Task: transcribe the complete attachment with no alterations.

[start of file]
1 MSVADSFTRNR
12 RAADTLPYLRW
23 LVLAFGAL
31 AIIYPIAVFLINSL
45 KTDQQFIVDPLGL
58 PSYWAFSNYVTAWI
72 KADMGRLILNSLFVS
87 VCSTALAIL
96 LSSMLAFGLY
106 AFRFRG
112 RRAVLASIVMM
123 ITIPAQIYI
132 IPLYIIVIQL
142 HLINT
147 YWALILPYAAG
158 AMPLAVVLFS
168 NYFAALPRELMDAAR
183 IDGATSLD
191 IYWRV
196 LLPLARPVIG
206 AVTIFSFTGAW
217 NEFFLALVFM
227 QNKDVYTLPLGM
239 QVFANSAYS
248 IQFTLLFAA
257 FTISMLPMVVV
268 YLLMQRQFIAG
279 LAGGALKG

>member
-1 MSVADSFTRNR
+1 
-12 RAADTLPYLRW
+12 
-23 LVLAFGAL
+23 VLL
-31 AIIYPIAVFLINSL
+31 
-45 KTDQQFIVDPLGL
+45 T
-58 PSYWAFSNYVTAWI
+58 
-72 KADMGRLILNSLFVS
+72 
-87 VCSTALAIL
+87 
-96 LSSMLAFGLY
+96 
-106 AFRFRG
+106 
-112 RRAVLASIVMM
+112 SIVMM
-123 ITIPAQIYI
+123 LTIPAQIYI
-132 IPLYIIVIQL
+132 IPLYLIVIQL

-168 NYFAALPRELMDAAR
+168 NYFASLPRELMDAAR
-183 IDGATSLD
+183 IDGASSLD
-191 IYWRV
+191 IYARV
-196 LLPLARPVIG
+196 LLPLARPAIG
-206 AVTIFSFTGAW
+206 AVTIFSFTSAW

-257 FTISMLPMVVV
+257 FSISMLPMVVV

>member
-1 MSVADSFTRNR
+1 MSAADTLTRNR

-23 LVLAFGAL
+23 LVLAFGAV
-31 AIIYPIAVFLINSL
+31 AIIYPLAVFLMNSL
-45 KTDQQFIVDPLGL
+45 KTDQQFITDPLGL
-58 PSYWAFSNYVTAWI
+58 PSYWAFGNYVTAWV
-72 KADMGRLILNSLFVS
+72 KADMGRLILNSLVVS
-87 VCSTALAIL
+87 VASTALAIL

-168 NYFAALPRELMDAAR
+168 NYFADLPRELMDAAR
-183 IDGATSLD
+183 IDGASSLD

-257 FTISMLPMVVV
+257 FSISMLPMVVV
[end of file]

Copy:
1 MSVADSFTRNR
12 RAADTLPYLRW
23 LVLAFGAL
31 AIIYPIAVFLINSL
45 KTDQQFIVDPLGL
58 PSYWAFSNYVTAWI
72 KADMGRLILNSLFVS
87 VCSTALAIL
96 LSSMLAFGLY
106 AFRFRG
112 RRAVLASIVMM
123 ITIPAQIYI
132 IPLYIIVIQL
142 HLINT
147 YWALILPYAAG
158 AMPLAVVLFS
168 NYFAALPRELMDAAR
183 IDGATSLD
191 IYWRV
196 LLPLARPVIG
206 AVTIFSFTGAW
217 NEFFLALVFM
227 QNKDVYTLPLGM
239 QVFANSAYS
248 IQFTLLFAA
257 FTISMLPMVVV
268 YLLMQRQFIAG
279 LAGGALKG

>member
-1 MSVADSFTRNR
+1 
-12 RAADTLPYLRW
+12 
-23 LVLAFGAL
+23 VLL
-31 AIIYPIAVFLINSL
+31 
-45 KTDQQFIVDPLGL
+45 T
-58 PSYWAFSNYVTAWI
+58 
-72 KADMGRLILNSLFVS
+72 
-87 VCSTALAIL
+87 
-96 LSSMLAFGLY
+96 
-106 AFRFRG
+106 
-112 RRAVLASIVMM
+112 SIVMM
-123 ITIPAQIYI
+123 LTIPAQIYI
-132 IPLYIIVIQL
+132 IPLYLIVIQL

-168 NYFAALPRELMDAAR
+168 NYFASLPRELMDAAR
-183 IDGATSLD
+183 IDGASSLD
-191 IYWRV
+191 IYARV
-196 LLPLARPVIG
+196 LLPLARPAIG
-206 AVTIFSFTGAW
+206 AVTIFSFTSAW

-257 FTISMLPMVVV
+257 FSISMLPMVVV

>member
-1 MSVADSFTRNR
+1 MSAADTLTRNR

-23 LVLAFGAL
+23 LVLAFGAV
-31 AIIYPIAVFLINSL
+31 AIIYPLAVFLMNSL
-45 KTDQQFIVDPLGL
+45 KTDQQFITDPLGL
-58 PSYWAFSNYVTAWI
+58 PSYWAFGNYVTAWV
-72 KADMGRLILNSLFVS
+72 KADMGRLILNSLVVS
-87 VCSTALAIL
+87 VASTALAIL

-168 NYFAALPRELMDAAR
+168 NYFADLPRELMDAAR
-183 IDGATSLD
+183 IDGASSLD

-257 FTISMLPMVVV
+257 FSISMLPMVVV